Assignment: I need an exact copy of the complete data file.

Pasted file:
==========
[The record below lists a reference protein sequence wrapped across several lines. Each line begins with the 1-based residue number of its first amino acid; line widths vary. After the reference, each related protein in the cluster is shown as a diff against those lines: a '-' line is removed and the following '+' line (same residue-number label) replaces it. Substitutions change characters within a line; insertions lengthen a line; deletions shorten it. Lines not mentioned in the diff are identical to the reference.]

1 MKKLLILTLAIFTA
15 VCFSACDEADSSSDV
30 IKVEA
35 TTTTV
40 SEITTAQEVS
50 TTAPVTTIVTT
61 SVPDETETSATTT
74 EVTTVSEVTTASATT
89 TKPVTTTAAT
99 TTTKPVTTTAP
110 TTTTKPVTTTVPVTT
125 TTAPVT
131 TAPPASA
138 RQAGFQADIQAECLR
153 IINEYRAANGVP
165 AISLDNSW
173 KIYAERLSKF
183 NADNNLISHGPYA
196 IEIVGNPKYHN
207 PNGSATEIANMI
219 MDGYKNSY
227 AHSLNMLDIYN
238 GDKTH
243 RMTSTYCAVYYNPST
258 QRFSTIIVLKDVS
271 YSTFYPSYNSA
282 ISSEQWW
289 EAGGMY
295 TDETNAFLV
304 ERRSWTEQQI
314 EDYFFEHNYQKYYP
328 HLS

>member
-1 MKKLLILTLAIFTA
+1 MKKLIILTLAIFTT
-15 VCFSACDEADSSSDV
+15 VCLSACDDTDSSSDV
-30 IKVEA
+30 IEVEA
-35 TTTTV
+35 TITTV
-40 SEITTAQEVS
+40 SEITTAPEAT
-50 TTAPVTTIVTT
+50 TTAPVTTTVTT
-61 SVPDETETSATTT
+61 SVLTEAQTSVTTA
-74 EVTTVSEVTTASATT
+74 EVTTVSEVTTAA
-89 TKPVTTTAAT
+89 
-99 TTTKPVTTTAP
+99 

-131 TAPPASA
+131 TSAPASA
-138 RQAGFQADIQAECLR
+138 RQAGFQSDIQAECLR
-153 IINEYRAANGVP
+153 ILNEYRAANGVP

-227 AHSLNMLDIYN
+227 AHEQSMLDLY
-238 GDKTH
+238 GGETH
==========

[The record below lists a reference protein sequence wrapped across several lines. Each line begins with the 1-based residue number of its first amino acid; line widths vary. After the reference, each related protein in the cluster is shown as a diff against those lines: a '-' line is removed and the following '+' line (same residue-number label) replaces it. Substitutions change characters within a line; insertions lengthen a line; deletions shorten it. Lines not mentioned in the diff are identical to the reference.]

1 MKKLLILTLAIFTA
15 VCFSACDEADSSSDV
30 IKVEA
35 TTTTV
40 SEITTAQEVS
50 TTAPVTTIVTT
61 SVPDETETSATTT
74 EVTTVSEVTTASATT
89 TKPVTTTAAT
99 TTTKPVTTTAP
110 TTTTKPVTTTVPVTT
125 TTAPVT
131 TAPPASA
138 RQAGFQADIQAECLR
153 IINEYRAANGVP
165 AISLDNSW
173 KIYAERLSKF
183 NADNNLISHGPYA
196 IEIVGNPKYHN
207 PNGSATEIANMI
219 MDGYKNSY
227 AHSLNMLDIYN
238 GDKTH
243 RMTSTYCAVYYNPST
258 QRFSTIIVLKDVS
271 YSTFYPSYNSA
282 ISSEQWW
289 EAGGMY
295 TDETNAFLV
304 ERRSWTEQQI
314 EDYFFEHNYQKYYP
328 HLS

>member
-1 MKKLLILTLAIFTA
+1 MKKLIILTLAIFTT
-15 VCFSACDEADSSSDV
+15 VCLSACDDTDSSSDV
-30 IKVEA
+30 IEVEA
-35 TTTTV
+35 TITTV
-40 SEITTAQEVS
+40 SEITTAPEAT
-50 TTAPVTTIVTT
+50 TTAPVTTTVTT
-61 SVPDETETSATTT
+61 SVLTEAQTSVTTA
-74 EVTTVSEVTTASATT
+74 EVTTVSEVTTAA
-89 TKPVTTTAAT
+89 
-99 TTTKPVTTTAP
+99 

-131 TAPPASA
+131 TSAPASA
-138 RQAGFQADIQAECLR
+138 RQAGFQSDIQAECLR
-153 IINEYRAANGVP
+153 ILNEYRAANGVP

-227 AHSLNMLDIYN
+227 AHEQSMLDLY
-238 GDKTH
+238 GGETH